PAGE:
Marco Melandri took part in the first free practice session at Assen today, after having received the go ahead to ride from his doctors. The session was longer than usual, due to the major changes at Assen, though rain interrupted at one point, and Melandri set reasonable times.
Where Are The Racetracks Of Yesteryear?
Former Dutch GP star Jurgen van den Goorbergh is reporting that Riders For Health (Dutch site, International Site) will be selling off chunks of the old Assen TT circuit during the Assen TT weekend. For just € 25 you can own a piece of the historic track that so many great names have raced on. The track is being sold at the Riders For Health stand, behind the main stand at the circuit itself during the race weekend.
This just in from an official press release by the Pramac d'Antin Team:
Although, thankfully, no one was seriously injured, the chaos at Catalunya is having a number of interesting repercussions. An update on the latest developments:
There was a good deal of sorrow at the end of 2005, as racers around the world said goodbye to the old North Loop at Assen. Although already much shortened over the years, the North Loop still held some remnant of the old country roads that used to form the track when racing started at Assen over 80 years ago, with its high-speed, off-camber crooks, combined with tighter, but still fast bends. But for the sake of commerce, this glorious cathedral of racing was to disappear, to make way for a vast entertainment complex-cum-theme park-cum-shopping mall.
The digging equipment moved in in late Autumn, tearing up the old track, and piling up the mounds of earth for what will become new seating areas around the new Haarbocht, Strubben, and laying the foundations for the TT World entertainment complex. But the long, cold winter we suffered in Holland threw a spanner in the works, delaying work on the track by several weeks due to frozen ground, which in turn set back the date for the first races planned around the new track.
The three riders injured in today's first corner pile up seem to be less badly injured than was first thought.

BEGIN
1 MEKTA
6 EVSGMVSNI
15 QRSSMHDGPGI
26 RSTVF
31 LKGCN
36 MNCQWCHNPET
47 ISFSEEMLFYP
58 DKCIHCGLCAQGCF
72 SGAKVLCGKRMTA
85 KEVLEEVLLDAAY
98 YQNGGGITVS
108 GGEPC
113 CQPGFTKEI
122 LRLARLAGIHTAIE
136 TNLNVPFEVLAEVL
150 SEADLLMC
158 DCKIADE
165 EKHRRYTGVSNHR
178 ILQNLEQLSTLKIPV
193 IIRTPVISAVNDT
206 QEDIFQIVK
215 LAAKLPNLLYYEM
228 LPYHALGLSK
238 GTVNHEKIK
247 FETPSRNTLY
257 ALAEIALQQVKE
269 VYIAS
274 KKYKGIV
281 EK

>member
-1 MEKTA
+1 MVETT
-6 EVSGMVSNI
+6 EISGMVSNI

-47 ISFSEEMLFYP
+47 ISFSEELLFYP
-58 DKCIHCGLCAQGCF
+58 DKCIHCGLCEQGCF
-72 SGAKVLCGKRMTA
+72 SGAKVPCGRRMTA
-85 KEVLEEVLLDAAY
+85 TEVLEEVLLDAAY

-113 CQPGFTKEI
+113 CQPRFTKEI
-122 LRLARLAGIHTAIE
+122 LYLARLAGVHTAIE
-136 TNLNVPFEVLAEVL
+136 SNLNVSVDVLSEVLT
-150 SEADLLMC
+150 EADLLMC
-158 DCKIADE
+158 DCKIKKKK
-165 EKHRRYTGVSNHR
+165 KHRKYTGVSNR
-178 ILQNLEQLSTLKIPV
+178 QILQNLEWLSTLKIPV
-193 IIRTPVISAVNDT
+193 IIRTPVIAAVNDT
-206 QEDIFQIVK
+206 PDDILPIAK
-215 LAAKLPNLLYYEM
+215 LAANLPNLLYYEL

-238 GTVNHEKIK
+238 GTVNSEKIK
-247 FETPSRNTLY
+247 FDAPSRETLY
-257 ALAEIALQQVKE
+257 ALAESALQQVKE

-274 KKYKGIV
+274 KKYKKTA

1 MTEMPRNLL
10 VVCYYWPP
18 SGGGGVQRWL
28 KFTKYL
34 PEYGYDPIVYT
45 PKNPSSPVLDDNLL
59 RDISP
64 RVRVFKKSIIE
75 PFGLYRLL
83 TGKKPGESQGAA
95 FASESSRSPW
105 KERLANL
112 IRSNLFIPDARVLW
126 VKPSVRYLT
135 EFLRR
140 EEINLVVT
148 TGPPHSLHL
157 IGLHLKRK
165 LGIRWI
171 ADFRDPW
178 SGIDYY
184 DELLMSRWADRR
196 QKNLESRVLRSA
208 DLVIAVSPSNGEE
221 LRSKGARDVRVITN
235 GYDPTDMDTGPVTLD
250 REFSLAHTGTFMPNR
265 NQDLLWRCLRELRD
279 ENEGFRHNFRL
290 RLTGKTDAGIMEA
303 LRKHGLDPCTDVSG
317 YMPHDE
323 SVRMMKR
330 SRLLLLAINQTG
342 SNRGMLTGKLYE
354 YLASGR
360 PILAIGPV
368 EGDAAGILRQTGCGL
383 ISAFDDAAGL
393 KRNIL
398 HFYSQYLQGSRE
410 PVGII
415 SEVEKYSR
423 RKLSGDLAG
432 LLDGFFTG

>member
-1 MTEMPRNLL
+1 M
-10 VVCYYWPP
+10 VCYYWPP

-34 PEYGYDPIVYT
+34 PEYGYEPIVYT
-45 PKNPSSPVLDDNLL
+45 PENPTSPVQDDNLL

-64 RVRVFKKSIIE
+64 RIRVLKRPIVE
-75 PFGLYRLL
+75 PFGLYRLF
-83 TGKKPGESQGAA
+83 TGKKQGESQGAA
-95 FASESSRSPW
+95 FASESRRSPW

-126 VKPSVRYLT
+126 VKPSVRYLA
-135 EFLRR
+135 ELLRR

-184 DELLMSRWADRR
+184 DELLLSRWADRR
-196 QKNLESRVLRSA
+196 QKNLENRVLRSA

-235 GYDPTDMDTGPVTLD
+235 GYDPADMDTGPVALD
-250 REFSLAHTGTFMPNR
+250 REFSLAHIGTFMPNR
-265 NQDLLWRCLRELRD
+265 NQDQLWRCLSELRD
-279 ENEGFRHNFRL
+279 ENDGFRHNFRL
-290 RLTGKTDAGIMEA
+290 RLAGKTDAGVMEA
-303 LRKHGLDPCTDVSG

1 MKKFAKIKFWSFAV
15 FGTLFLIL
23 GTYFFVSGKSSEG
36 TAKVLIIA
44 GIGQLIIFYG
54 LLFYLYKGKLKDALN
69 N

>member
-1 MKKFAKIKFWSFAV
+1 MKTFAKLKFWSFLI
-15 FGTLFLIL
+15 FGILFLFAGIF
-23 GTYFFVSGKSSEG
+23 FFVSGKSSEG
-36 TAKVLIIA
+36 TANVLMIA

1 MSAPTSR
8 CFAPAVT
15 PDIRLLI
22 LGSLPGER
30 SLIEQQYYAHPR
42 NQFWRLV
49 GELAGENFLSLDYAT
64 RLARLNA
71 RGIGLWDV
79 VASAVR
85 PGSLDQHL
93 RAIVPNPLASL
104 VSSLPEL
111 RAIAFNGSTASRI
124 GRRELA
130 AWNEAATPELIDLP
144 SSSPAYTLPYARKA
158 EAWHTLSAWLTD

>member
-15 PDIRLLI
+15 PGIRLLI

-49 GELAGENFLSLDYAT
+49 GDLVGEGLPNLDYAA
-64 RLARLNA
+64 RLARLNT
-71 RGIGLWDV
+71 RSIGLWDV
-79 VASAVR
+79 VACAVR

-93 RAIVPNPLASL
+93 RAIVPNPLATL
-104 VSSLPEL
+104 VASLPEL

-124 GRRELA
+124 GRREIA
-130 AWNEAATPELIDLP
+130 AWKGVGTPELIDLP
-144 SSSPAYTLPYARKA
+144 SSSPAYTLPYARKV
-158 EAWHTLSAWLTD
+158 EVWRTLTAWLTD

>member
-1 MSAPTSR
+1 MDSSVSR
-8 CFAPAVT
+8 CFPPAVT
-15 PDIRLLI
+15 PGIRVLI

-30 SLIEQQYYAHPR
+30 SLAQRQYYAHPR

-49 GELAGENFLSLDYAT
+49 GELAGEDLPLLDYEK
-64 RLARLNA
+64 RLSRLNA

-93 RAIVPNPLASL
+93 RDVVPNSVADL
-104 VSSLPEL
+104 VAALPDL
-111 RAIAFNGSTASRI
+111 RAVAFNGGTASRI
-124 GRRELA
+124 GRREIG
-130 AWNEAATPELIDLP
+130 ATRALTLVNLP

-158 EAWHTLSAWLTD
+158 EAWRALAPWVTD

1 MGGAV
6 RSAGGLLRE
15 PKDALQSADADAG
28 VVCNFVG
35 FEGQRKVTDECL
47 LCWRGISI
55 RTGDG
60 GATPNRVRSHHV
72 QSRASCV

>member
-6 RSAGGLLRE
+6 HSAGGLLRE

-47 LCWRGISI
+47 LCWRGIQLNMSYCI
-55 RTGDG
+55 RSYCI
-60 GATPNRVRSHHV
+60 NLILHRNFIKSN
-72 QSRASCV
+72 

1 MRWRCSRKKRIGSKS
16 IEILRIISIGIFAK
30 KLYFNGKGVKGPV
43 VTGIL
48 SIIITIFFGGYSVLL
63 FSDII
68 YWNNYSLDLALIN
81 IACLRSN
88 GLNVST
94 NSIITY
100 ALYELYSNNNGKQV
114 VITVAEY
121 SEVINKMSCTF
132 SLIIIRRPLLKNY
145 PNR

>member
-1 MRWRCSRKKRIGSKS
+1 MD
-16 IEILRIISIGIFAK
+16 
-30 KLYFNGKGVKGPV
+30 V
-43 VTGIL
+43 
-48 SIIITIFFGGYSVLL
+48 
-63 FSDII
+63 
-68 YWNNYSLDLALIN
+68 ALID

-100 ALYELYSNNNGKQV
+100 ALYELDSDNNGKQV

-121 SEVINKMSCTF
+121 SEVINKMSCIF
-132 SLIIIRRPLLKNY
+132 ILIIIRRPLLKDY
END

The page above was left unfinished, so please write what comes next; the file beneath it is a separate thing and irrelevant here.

Motorcycle racing is full of drama. It's the reason so many people love it so much. After the drama at Mugello, the race at Catalunya was eagerly anticipated. Could the second Spanish round live up to the previous race weekend in Italy?
Thousands of Spanish fans, and many observers, including your humble reporter, expected the Gran Premi de Catalunya to be a festival of Spanish racing, with Spanish, or rather Catalan, riders starting from the front row of the grid, to take a Catalan win in front of their home crowds. The fact that most of the Catalan riders are on Michelins, the tires which dominated last year's race weekend, only reinforced this expectation. But this evening, the bars of Barcelona will be filled with despairing Spanish fans, wondering what happened to their local heroes. Sometimes, things just don't work out as you expected.
Another interesting session. No one was out early in the session, and times being set were in the 2 minute range, after about 20 minutes, it all kicked off. The session provided a few surprises again. Kenny Roberts Jr is still fast, but not as fast as Valentino Rossi, who topped the table with a 1:42.837.
At a dramatic press conference at the Barcelona race track, Sebastian Porto, Repsol Honda's 250 cc class rider, announced his retirement from motorcycle racing with immediate effect. The 27 year old Argentinian has had a dismal season so far, his best result a 7th place in Qatar, a severe disappointment for the man who came a very close second in the championship in 2004.
If Spain is the heart of motorcycle racing, Catalonia is its soul. The separatist region along Spain's Northeastern coast positively pulsates with racers and racing history. Of the five Spanish riders contesting the GP de Catalunya, four of them are Catalan natives, all of them born within a GP's distance of the Barcelona race track. But it's not just the riders: Dani Pedrosa's mentor, former GP star Alberto Puig, current MotoGP team manager Luis d'Antin, and Spain's only 500cc world champion Alex Criville are all Catalan. Everywhere you go in Catalonia you see billboards of Pedrosa, Checa and Gibernau peering down at you, posted along swooping mountain roads to die for. A day's riding through Catalonia and you understand why the MotoGP paddock is simply awash with Catalans. So while there was plenty of atmosphere at the Italian Grand Prix at Mugello, the Grand Prix de Catalunya will be simply electric. The question is, of course, with so much to choose from, who will the Catalan crowd be backing?
Pride and Prejudice